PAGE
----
The PEOPLE of the State of California, Plaintiff and Respondent, v. Lawrence Calvin FISHER and Virginia Mae Shelton, Defendants and Appellants.
Defendants were charged by information with armed robbery, being at the time armed with a dangerous weapon, a tire iron. The evidence showed that defendant Virginia Shelton first struck the victim across the face with a tire iron, knocking him to the ground, and that defendant Lawrence Fisher repeatedly struck the victim on the head with another tire iron. The jury found defendants guilty as charged.
Following the verdict both defendants were before the court with their counsel, a deputy public defender. The following colloquy occurred: ‘MR. SALAMY [defense counsel]: Your Honor, the defendant Fisher asked me to have a full presentence report. THE COURT: Does he want to refer it to the Probation Office? I am—I assure you he is not going to get probation. It was a bad robbery, it was a cruel thing to do, and then being that phony alibi to me, something I can't go for. MR. SALAMY: He says that he will take sentence now, your Honor. THE COURT: Do you want your sentence now? DEFENDANT FISHER: Yes, sir.’
Defendants contend that they were eligible for probation and that the trial court erred in refusing to consider probation. Additionally, Fisher charges that the trial court's remarks intimidated him and he would not have submitted to the pronouncement of sentence were it not for the coercive effects of the judge's remarks. The latter contention is met by the observation that Fisher is not being charged or fastened with any waiver, express or implied, of whatever rights he possessed.
After a verdict or finding of guilty in a felony case the trial court cannot summarily deny probation to an eligible defendant; to the contrary, the court is required to order a report by the probation officer and to consider the question of probation. (Pen.Code, sec. 1203, par. 1; 2 Witkin, Cal.Crimes, p. 1001.) If defendants were actually ineligible for probation, the summary refusal to order a pre-sentence investigation was not error.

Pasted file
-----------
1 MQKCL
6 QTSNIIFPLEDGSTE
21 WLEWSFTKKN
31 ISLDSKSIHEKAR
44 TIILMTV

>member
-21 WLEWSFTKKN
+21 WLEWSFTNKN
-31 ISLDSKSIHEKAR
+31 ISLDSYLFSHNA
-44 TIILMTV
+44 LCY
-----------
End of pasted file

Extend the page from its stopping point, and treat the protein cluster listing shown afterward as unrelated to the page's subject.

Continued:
Defendants' eligibility for probation is covered by the third and fourth paragraphs of Penal Code section 1203.1 There is a seeming conflict between these two paragraphs, which has been explored and discussed in a number of reported decisions. It is defendants' theory that they come within the category of persons described in the third paragraph, to whom probation is generally denied as a matter of policy but who may receive probation ‘in unusual cases where the interest of justice demands a departure from the declared policy. * * *’
Each of these paragraphs of section 1203 enumerates certain crimes and denies probation to persons who commit such crimes while armed with a deadly weapon; additionally, both paragraphs deny probation to any defendant who used or attempted to use a deadly weapon upon a human being in connection with the perpetration of the crime of which he was convicted. A few decided cases have construed the italicized language to refer only to the particular crimes listed in the earlier portion of the particular paragraph, the italicized language having no independent significance. (See, for example, People v. Superior Court, 199 Cal.App.2d 303, 308, 18 Cal.Rptr. 557.) If that interpretation were followed, then defendants, having been found guilty of robbery, one of the crimes specified in paragraph 3, would be in the class of persons to whom probation may be granted ‘in unusual cases.’ That interpretation, however, was rejected in People v. Alotis, 60 Cal.2d 698, 704–705, 36 Cal.Rptr. 443, 447–448, 388 P.2d 675, 681–682, which states: ‘This apparent conflict was reconciled in the case of People v. Southack, 39 Cal.2d 578, 591, 248 P.2d 12, in which it was held that the italicized portions of paragraphs (3) and (4) controlled the balance of those paragraphs, and that, therefore, probation was to be denied to a defendant convicted of any crime (at least a felony) where a deadly weapon was used, including crimes other than those enumerated. This interpretation has been consistently followed. [Citations.] * * *